The Telegraph
Since 1st March, 1999
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Globalisation back in spotlight

Singpore, Oct. 11 (AFP): More than 800 business leaders and politicians will gather in Singapore on Sunday for the World Economic Forum’s (WEF’s) annual East Asia summit with globalisation again under the spotlight.

Singapore is one of the most ambitious advocates in Asia of free trade and its hosting of the influential forum comes amid a fierce arm wrestle between rich and poor nations over the inequities in the globalisation process.

WEF Asia director Frank-Jurgen Richter told reporters ahead of the summit that the failure of the World Trade Organisation (WTO) talks in Cancun last month would be one of the big issues discussed in Singapore.

“Especially after Cancun there are many questions now,” Richter said. “Should we go ahead with globalisation' Is Cancun a signal that globalisation is coming to a stop'”

Richter said the answer was a clear yes in favour of continuing with globalisation. The WEF, a renowned pro-globalisation body, released a survey to coincide with the three-day summit asserting that most people in Asia, supported the process. Its key finding, from a poll of nearly 8,000 people across 10 Asian countries, was that more than half of the people in Asia believed that economic globalisation had affected their lives in a positive way.

The findings appeared to jar with the views of the newly powerful bloc of poor countries, the so-called G-22, who asserted forcefully in Cancun that rich nations were exploiting them through globalisation.

One of the biggest areas of concern was the devastating impact the subsidies paid by rich countries — primarily the United States, Japan and those from western Europe — to their farmers had on poor nations.

With the Cancun failure, which many believe has derailed the Doha timetable of January 2005 for implementing many global trade policies, Richter said there would be an increased focus on bilateral and regional free trade agreements (FTAs).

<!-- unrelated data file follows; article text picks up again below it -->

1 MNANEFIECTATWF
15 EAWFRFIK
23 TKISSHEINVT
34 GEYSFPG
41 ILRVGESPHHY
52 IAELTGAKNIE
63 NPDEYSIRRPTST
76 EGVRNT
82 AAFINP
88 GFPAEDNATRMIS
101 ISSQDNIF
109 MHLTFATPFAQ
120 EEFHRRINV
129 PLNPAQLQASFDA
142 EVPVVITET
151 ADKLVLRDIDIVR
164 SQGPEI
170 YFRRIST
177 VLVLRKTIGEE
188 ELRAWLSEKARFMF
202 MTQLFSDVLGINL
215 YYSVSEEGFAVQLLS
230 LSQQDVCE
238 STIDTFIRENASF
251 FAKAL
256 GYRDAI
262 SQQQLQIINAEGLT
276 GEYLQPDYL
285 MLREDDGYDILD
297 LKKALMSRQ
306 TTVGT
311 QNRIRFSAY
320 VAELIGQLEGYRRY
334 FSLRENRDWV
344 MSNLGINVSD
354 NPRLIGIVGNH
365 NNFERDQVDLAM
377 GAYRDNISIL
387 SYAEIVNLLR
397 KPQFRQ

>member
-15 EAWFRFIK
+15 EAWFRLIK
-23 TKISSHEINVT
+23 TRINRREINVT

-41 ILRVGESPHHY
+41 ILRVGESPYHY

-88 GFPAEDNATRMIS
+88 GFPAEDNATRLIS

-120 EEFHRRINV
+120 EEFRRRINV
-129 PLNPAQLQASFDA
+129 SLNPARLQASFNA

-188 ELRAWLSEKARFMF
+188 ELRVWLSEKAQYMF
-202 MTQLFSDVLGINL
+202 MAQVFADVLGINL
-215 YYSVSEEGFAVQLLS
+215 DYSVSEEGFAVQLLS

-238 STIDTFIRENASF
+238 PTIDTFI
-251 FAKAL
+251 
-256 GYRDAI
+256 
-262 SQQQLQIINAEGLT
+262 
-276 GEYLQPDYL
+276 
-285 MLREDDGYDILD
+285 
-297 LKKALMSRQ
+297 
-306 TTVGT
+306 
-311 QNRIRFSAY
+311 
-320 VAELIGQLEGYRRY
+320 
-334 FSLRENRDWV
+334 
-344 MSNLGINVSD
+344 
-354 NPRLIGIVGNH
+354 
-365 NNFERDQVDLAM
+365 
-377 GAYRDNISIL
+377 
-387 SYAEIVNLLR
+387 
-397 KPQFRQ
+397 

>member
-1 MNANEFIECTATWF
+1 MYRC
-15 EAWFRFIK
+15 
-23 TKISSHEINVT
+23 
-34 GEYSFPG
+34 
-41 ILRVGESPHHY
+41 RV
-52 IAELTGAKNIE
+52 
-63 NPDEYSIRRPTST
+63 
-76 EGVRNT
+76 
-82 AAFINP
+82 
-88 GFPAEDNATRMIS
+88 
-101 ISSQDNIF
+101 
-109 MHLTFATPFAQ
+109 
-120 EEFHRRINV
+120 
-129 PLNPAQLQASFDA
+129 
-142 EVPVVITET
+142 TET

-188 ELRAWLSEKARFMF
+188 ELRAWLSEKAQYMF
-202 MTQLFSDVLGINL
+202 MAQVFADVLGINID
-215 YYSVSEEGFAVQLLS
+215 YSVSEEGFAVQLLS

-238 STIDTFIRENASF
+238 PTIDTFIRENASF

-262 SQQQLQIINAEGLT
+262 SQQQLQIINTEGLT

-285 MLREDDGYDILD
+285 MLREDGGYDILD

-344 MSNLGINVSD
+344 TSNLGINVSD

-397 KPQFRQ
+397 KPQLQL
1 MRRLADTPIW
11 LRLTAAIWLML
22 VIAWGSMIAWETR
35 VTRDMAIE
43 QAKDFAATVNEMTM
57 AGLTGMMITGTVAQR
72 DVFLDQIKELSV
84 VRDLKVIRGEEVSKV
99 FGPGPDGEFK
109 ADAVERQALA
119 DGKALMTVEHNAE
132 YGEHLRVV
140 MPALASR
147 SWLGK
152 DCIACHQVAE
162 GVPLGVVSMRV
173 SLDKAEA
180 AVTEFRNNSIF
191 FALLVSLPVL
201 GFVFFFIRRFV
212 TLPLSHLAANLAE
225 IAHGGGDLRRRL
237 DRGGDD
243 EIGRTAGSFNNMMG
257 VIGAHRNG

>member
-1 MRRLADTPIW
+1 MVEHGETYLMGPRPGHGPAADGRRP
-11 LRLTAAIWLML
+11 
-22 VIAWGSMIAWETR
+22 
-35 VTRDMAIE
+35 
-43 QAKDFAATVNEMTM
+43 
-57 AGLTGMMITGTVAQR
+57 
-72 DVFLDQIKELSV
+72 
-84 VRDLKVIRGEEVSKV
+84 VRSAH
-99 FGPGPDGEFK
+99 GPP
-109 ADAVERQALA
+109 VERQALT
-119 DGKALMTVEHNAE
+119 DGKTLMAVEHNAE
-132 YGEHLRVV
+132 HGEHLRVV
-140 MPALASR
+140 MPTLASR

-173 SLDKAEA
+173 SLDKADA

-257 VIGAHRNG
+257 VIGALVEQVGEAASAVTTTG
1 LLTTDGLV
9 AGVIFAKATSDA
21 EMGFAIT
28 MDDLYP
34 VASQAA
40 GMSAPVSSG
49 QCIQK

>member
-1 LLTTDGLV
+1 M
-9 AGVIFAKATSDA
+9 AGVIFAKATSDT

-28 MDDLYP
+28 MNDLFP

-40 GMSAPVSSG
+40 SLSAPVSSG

“Indeed free trade agreements are rising in popularity among Asian nations,” the WEF said in a briefing paper on the Cancun failure.

The report highlighted the Association of south-east Asian nations’ prospective trade deals with China and Japan, as well as Singapore’s successful campaign to sign bilateral FTAs with the United States, Australia and New Zealand, among others.

Aside from globalisation and economic integration, other issues on the Singapore agenda include regional terrorism, the hot issue of Asian currencies, as well as business ethics in the region.

The impact of the Severe Acute Respiratory Syndrome (SARS), which had a devastating impact on East Asia’s economies in the first half of this year, will also be discussed, as will the economic prospects of south Asia.

Japan’s reforming financial services minister, Heizo Takenaka, is due to attend the summit, with his nation under the spotlight ahead of general elections due on November 9. Jordan’s King Abdullah II, Cambodian Prime Minister Hun Sen and Sri Lankan President Chandrika Kumaratunga are among other leaders due to attend the WEF talks.

Also among the participants are International Monetary Fund deputy managing director Shigemitsu Sugisaki, Visa International president Malcolm Williamson and JP Morgan Chase president Andrew Crockett. Thomas Cook chairman Stefan Pichler, James Murdoch, the chairman of the Star Group and son of global media baron Rupert Murdoch, and Petronas chairman Hassan Marican will also take part.

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